…prospective study in 51 patients with painful DPN and vitamin D insufficiency showed that 2000 IU of cholecalciferol (vitamin D3) daily for 3 months resulted in a 50% decrease in the visual analog pain score . A placebo-controlled study in patients with DPN and vitamin D deficiency randomized to 50,000 IU of vitamin D3 once weekly for 8 weeks showed improvement in the Neuropathy Disability Score . Another study of painful DPN found that a single IM dose of 600,000 IU of vitamin D3 had a significant effect on reducing neuropathic pain symptoms and pain scores . This therapeutic effect was maximal at 10 weeks, lasted the 20-week study period, and was independent of baseline vitamin D levels. Further studies are warranted to examine the use of vitamin D3 in those with normal serum vitamin D levels and to employ the use of objective measurements such as nerve conduction studies.
Cannabis (marijuana) for medicinal use has become popular in recent years (currently legal in some form in 32 US states). Aside from cumbersome prescribing issues, the lack of clear safety and quality standards for treatment with cannabis makes many clinicians give pause to this treatment for PPN (despite patients wholeheartedly embracing it). The following section summarizes the evidence for the use of supplements and cannabinoids in the treatment of PPN.
Currently, the endocannabinoid system is being investigated for its role in the modulation of neuropathic pain. Understanding this pathway is an emerging area in the development of new pharmaceutical drugs to treat refractory PPN. Meanwhile, medicinal cannabis (i.e., medical marijuana) and its main chemical components tetrahydrocannabinol (THC) and cannabidiol (CBD) are currently available (where legal) and becoming popular for self-management of refractory chronic pain syndromes. THC is the component responsible for psychoactive symptoms but also with what appears to be dose-dependent analgesic effects [48, 49, 50]. CBD is not psychoactive and has anti-inflammatory and antioxidant properties. Potential THC side effects of cognitive impairment and psychosis, among others, raise concerns regarding the safety and tolerability of high-dose THC preparations for treatment of refractory PPN. There are a small number of studies investigating different formulations of cannabis, including various THC concentrations in smoked whole plant, isolated THC+CBD, plant- derived THC, and synthetic THC. These studies suggest that patients can benefit from cannabis for neuropathic pain relief, however for now, that is still accompanied by expected dose-dependent side effects (largely psychiatric) [48, 49, 50].
It has been observed that almost 25% of type 1 diabetic patients with or without DPN have low levels of circulating magnesium . In type 2 diabetes patients, neuropathy was found to be more prevalent when magnesium depletion was present, though a direct causal relationship is not clear . Two studies have shown a correlation between low magnesium levels and abnormal nerve conduction study results [37, 38]. Long-term supplementation with 300 mg daily magnesium glycinate vs no supplementation for 5 years in type 1 diabetic patients restored a normal magnesium status and slowed down the natural progression of PN based on patient symptoms and neurologic exam . Based on this preliminary information, more research investigating dosing, tolerability, and effectiveness of oral magnesium supplementation in patients with DPN will inform its clinical use.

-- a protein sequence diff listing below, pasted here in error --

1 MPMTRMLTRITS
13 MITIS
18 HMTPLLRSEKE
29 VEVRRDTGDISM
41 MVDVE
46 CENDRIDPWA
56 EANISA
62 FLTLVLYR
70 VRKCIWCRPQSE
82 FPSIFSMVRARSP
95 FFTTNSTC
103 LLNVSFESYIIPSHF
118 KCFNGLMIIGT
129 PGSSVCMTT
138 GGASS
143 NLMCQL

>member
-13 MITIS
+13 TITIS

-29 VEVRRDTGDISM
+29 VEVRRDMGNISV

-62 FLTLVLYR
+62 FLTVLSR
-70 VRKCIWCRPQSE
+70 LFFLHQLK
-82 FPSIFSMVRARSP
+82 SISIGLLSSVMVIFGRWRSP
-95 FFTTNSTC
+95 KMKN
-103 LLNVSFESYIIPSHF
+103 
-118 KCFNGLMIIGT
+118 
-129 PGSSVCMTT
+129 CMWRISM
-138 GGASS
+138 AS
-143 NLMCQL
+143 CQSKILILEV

- Low Magnesium associated with diabetes, etc. – meta-analysis 2016
- Low Level Laser Therapy greatly increased Vitamin D and Magnesium (for diabetics with nephropathy) – March 2019
- Young Diabetics had 3.8 X higher risk of Parkinson’s (perhaps low Mg or low Vitamin D)– June 2018
- Cardiometaboic problems decreased with increased Vitamin D, unless low Magnesium – Aug 2017
- Diabetes 29 % less likely if consume lots of Magnesium and cereal fiber (surveys of 200,000 people) – Oct 2017
- Magnesium is associated with prevention and treatment of Diabetes – Meta-analysis Aug 2016
- Type 2 diabetes associated with low Magnesium
- MAGNESIUM IN MAN - IMPLICATIONS FOR HEALTH AND DISEASE – review 2015
- More vitamin D makes for better health – dissertation based on Rotterdam studies – Oct 2015
- Prediabetes reduced in half by those getting Magnesium Chloride – RCT April 2015
- Type II Diabetes might be prevented and treated with Magnesium – Review Feb 2015
- Diabetes decreased with 300 mg of Mg (Mg Sulfate) – RCT July 2014
- Daily Magnesium improved all aspects of metabolic profile – RCT July 2014
- Diabetes and low Magnesium - Mercola 2014 - 2019
- Diabetics have problems with low Magnesium, especially if taking statins – Aug 2013
- Low Magnesium and type II diabetes – June 2012
- Hypothesis: Decreasing Magnesium and increasing CaMg ratio are increasing health problems – 2012 - 2013
- Reduced chance of diabetes 46 percent with Magnesium - Oct 2010
- Magnesium Deficiency & Peripheral Neuropathy Livestrong 2011?